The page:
Back on the road. The
wind is now not as bad as it was, but still against us. A long loop
through Bundaberg gives the opportunity to get off the Bruce Highway. A
tiny settlement called Baffle Creek had two campsites, both next to
each other and at the creeks edge. We opted for the first, but were
told we could only stay one night as it was booked for a whole week by
a crowd of American students. There was only one other couple there. An
offer, of a free rowing boat saw us 'up the creek' fishing. First fish
was a largish catfish which went back, followed by a couple of smaller
unknowns for breakfast.
This is still crocodile country and
rowing a small boat among mangroves requires some caution although we
still haven't seen one. Dugongs are also present, but we have seen none
of these either, although Joan thinks she saw some from the shore
earlier. As the area was so nice, we checked in at the site next door
next morning. It had a golf course next door and a social club with
verandah overhanging the creek. David took the opportunity to fish in a
nice comfortable spot under the verandah out of the sun. His choice
paid off with a rod bending bite and a tough fight to land a spotted
Grunter Bream (we think) of about 10 pounds. This was cooked on a wood
fired barbecue and eaten with pasta as is the camping tradition.
- I have taken photos of the fish I have caught but i'm not sure you'll
believe me!) ( Not surprised, it's amazing what photoshop can do! -
Off to Bundaberg, the rum capital of Quensland. Joan was
too late for the free tour of the distillery and had to have tea
instead. This area grows large numbers of water melons which can be
bought at the roadside for less than 50p for one bigger than a
football. Try carrying one of these on a bike.
fruit growing areas encourage the influx of backpackers and others for
casual work and the population of the campsite relected this.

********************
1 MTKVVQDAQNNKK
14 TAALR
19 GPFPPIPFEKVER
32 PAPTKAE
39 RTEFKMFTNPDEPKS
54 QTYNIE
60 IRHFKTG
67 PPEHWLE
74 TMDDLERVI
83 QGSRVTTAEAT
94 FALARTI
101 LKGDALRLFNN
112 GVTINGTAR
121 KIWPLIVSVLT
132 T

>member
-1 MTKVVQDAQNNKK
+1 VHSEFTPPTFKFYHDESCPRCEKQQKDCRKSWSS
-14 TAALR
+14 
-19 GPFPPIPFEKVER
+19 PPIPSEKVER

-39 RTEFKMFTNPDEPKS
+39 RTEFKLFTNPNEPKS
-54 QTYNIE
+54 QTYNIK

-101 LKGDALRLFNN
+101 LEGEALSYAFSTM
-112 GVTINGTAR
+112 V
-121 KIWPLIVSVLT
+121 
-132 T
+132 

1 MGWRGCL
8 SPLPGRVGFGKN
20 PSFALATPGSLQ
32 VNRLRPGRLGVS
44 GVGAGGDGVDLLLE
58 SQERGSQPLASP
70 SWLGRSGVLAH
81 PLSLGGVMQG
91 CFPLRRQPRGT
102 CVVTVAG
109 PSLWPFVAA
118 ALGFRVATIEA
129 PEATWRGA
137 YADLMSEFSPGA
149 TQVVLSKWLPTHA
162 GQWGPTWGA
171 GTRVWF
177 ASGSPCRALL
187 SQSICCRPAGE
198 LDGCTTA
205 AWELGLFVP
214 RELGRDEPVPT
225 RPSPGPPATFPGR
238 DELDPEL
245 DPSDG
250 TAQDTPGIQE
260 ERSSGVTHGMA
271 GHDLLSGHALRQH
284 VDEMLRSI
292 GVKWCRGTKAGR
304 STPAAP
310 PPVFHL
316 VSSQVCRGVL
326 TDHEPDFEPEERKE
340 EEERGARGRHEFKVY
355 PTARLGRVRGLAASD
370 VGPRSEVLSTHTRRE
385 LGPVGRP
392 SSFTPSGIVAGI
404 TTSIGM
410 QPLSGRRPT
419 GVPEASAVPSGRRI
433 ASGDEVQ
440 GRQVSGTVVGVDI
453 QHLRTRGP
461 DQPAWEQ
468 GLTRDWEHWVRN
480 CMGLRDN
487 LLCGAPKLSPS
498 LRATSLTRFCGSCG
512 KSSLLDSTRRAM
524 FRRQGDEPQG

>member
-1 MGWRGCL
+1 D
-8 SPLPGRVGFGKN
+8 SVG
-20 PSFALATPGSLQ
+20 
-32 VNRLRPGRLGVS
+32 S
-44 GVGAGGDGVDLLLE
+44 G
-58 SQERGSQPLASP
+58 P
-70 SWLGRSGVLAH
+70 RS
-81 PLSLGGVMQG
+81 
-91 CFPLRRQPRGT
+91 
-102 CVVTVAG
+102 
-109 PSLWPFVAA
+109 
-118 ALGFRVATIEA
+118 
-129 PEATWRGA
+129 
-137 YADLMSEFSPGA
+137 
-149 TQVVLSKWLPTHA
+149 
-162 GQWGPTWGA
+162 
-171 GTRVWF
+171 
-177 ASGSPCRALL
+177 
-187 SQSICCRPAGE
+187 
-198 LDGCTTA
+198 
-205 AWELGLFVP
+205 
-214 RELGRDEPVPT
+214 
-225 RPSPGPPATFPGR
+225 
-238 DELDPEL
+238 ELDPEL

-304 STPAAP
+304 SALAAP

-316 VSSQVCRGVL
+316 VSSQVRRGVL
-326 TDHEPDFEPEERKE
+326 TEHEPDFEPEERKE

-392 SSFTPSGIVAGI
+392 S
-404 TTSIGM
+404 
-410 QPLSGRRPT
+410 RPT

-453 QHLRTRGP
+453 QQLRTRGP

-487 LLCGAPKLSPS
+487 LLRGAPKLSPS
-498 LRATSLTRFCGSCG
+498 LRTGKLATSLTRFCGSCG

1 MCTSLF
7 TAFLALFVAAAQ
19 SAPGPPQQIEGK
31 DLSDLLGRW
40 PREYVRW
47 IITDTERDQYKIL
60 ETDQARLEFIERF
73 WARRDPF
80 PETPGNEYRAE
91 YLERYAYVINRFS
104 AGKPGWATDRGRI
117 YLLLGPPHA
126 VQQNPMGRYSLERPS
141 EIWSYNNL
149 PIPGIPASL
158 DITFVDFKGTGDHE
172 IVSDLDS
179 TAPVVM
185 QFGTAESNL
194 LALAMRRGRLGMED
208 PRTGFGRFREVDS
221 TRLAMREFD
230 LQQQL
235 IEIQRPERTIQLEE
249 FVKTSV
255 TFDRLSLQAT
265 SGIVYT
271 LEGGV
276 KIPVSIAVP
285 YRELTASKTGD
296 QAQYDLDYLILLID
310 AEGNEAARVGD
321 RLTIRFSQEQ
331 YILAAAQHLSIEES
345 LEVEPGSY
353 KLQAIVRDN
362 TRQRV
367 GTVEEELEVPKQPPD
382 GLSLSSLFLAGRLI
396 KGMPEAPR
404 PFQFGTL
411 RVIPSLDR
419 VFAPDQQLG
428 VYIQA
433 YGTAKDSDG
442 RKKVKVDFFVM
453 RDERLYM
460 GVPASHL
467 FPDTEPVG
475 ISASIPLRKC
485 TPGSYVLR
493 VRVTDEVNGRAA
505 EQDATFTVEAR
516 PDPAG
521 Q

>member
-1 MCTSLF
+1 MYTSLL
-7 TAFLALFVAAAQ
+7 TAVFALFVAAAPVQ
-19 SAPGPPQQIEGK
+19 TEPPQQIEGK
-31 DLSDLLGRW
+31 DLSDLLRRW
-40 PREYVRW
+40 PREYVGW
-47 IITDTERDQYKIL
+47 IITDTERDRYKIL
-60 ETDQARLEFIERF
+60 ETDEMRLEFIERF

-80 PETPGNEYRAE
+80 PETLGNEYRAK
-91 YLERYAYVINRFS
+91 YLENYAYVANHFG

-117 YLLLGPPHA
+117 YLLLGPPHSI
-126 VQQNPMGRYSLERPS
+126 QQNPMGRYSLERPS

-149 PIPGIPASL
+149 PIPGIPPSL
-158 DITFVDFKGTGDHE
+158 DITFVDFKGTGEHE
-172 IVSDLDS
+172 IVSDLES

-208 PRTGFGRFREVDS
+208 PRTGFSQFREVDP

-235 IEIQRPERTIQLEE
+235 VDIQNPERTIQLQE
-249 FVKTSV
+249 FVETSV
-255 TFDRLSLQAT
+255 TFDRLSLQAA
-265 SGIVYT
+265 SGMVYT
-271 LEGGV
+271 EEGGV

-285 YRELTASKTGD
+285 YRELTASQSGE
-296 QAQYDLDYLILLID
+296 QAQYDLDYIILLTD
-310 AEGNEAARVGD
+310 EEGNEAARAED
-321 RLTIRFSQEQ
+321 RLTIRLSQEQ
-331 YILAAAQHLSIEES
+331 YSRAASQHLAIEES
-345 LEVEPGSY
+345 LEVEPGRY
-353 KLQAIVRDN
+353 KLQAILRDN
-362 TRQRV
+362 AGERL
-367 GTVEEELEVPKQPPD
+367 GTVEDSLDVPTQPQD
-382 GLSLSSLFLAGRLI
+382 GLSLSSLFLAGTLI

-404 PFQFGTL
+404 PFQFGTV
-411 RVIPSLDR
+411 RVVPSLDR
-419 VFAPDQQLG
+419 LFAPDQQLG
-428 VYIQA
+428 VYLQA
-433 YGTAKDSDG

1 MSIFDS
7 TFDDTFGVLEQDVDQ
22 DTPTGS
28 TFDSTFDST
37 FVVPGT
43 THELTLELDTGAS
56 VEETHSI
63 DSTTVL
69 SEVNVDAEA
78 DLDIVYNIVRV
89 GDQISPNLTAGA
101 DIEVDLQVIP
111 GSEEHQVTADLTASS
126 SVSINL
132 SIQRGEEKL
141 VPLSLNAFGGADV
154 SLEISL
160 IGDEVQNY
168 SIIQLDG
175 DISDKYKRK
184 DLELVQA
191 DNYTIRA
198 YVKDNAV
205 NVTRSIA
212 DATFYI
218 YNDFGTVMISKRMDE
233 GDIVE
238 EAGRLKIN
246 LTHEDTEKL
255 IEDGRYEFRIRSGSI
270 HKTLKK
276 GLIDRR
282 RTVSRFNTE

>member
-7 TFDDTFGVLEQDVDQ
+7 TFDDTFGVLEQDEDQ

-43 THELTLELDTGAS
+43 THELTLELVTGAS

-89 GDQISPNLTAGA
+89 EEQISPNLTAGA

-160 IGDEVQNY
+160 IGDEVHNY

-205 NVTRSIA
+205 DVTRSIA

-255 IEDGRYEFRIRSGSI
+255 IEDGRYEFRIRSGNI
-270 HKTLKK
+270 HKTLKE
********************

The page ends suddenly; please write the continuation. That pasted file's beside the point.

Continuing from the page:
we forgot to mention the Rugby. Most Aussies reckon it was a good match
and we deserved to win, but we did find a bitter one who thought
England used the rules unfairly. However, David reminds them that they
never let us win at cricket or sailing and England needs to win
On to Childers, a tourist town with colonial
style buildings. One of the shops used to be an old pharmacy which was
closed about 1980. It has been preserved as a museum. All the shelves
and cupboards were full of old herbs and herbal remedies and David
spotted some bottles of opum and other banned substances still intact.
All the old laboratory apparatus, even a dentists chair were still in
their original condition.
we cycled in to Burram Heads, the heavens opened up and we got soaked
although it made a change to be wet and warm. The campsite was by the
beach in a small fishing village and because of the continuous rain we
opted for a static van with kitchen facilities for only 10 pounds a
night. Some tent sites were almost this much so it was a real bargain.
The decision to stay another night was easy as the rainy weather
continued. Our first bottle of Australian wine went down well with
dinner in the comfort of our caravan. Surprisingly the wine here is
more expensive than the same wine in Tescos. Perhaps this is not such a
surprise as we found this to be the same in California where wine was
at least 10 dollars a bottle.
Will it still be raining tomorrow?
next day was a little better with showers instead of thnderstorms and
we headed off to Hervey bay, a local tourist area full of motels,
tourist shops etc. The wind is now better that it was, but still
against us most of the time. Riding in he rain when it is warm is quite
pleasant. It makes a change to be water soaked instead of sweat soaked.
Joans shirt became transparent and she opted to put her waterproof
jacket on top to protect her decency!
the camp site we met a local couple having a weekend break. They live
at Maleny which is on our route and offered to put us up for the night.
We accepted and look forward to seeing them again.